Applicants must have graduated from high school or received a GED certificate. A Bachelor’s or Associate's Degree is preferred. Experience working with children or in education is helpful, although tutors will receive training and orientation.

AmeriCorps Monterey County United for Literacy is a program operated by the Monterey County Office of Education.

Candidates may submit an application by visiting the program website here and or here. Email eortiz@monterey.k12.ca.us for further information.

Wednesday, July 22, 2015

Apply for reduced-price meals, enter a raffle for a bike at MPUSD

In an effort to reach more families, the Monterey Peninsula Unified School District will host a "Food and Fuel Round-Up" to help them apply for their student's bus pass and to submit an application for free or reduced-price meals, in advance of school starting. Families who apply during the Round Up will be entered to win one of several Huffy bikes.

Parents and/or guardians may complete applications for a bus pass and/or free/reduced-price meals on the following dates, times and locations:

July 23, 2 p.m. to 6 p.m., Seaside Middle School, 999 Coe Avenue, Seaside
July 28,  9 a.m. to 5 p.m., Instructional Materials Center, 540 Canyon Del Rey, Del Rey Oaks
July 29, 10 a.m. to 6 p.m.,  Instructional Materials Center, 540 Canyon Del Rey, Del Rey Oaks
July 30,  9 a.m. to 1 p.m., District Office,  700 Pacific Street, Monterey

Families applying for bus passes applications need to  bring proof of income (e.g., pay stub) and proof of residency (e.g., property tax bill, rental agreement, utility bill, etc.)

Participation in the "Food & Fuel Round-Up" allows the district to process applications sooner which in turn will help students receive meal benefits in the most timely manner.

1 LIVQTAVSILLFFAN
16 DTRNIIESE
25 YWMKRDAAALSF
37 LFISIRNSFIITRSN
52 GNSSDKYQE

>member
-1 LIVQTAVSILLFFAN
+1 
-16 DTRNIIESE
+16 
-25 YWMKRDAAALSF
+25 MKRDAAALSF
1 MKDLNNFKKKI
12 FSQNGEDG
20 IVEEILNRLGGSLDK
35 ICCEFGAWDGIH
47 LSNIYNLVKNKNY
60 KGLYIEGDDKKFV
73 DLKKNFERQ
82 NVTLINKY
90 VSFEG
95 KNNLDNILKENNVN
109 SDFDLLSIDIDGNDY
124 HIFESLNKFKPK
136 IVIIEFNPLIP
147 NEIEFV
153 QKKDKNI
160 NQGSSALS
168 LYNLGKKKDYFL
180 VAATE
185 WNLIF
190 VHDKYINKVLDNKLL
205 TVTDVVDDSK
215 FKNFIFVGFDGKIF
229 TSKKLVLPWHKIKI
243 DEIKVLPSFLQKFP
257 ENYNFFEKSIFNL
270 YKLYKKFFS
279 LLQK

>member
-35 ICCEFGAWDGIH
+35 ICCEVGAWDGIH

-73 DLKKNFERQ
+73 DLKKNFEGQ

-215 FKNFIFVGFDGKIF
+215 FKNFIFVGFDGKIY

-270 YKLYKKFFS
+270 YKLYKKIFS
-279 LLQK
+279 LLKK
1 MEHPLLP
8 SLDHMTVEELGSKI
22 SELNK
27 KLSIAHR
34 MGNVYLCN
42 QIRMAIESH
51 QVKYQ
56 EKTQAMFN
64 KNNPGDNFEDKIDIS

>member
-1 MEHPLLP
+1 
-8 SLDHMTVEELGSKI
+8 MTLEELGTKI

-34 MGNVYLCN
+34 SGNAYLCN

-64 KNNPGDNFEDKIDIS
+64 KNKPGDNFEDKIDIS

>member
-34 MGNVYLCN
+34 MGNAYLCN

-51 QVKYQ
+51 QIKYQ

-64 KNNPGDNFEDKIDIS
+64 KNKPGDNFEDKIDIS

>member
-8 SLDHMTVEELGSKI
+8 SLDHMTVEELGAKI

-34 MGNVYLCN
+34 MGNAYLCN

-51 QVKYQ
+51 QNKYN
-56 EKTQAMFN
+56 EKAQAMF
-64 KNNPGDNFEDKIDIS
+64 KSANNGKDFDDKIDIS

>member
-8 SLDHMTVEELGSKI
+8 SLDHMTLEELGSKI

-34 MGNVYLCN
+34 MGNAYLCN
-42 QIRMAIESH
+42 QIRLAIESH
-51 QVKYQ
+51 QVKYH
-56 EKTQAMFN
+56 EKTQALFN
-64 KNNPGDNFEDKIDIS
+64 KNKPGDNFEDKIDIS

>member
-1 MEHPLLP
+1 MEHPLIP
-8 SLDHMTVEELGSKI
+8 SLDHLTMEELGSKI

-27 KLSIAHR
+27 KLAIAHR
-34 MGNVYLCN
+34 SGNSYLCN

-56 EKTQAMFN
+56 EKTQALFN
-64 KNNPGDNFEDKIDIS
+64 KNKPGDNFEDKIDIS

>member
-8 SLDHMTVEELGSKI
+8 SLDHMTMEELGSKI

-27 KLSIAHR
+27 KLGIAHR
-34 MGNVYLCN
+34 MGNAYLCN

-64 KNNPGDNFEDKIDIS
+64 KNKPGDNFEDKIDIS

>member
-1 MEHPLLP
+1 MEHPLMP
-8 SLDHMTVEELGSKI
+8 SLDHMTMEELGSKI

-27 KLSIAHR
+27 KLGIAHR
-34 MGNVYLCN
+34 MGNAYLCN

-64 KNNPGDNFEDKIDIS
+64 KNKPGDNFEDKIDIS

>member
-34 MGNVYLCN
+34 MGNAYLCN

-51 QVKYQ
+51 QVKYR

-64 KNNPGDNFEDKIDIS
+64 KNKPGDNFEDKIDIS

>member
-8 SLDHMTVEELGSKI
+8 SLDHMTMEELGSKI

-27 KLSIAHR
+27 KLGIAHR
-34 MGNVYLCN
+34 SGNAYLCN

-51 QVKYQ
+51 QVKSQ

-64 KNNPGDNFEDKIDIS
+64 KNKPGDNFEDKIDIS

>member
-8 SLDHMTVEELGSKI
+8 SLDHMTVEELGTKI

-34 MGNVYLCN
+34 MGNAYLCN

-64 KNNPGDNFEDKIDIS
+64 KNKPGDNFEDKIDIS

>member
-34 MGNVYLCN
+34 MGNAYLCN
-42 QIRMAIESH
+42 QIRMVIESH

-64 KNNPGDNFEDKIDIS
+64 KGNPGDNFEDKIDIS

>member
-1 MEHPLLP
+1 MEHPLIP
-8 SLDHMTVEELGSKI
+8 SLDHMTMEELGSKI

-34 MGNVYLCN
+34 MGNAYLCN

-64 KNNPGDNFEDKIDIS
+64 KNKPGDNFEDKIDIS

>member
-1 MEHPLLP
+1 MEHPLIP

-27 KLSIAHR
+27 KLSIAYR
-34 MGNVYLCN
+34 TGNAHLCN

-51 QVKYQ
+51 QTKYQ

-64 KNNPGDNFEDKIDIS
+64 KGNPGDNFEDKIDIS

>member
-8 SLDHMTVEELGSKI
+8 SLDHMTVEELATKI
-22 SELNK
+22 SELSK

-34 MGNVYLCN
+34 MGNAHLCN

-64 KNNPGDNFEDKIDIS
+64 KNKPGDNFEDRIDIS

The third annual summer teacher recruitment fair is taking place Friday

The third Annual Summer Teacher Recruitment Fair will take plade from 8:30 a.m. to 12:30 p.m. Friday, July 24, at the Monterey County Office of Education, 901 Blanco Circle, Salinas.

School districts throughout Monterey County have reported a shortage of qualified teachers in the last couple of years, and there appears there are still many openings to be filled.

"We are offering this recruitment fair in hopes of finding qualified teacher candidates for these remaining open positions,” said Dr. Rosa E. Coronado, assistant superintendent of human resources for MCOE.

Salinas High teacher takes part in White House Summit on school discipline

The U.S. Departments of Education and Justice are hosting teams of educators from across the country today for “Rethink Discipline,” a day-long conference at the White House on improving school climates and implementing discipline practices. The conference is part of a nationawide effort aimed at reducing the number of youth of color who get suspended and expelled from school.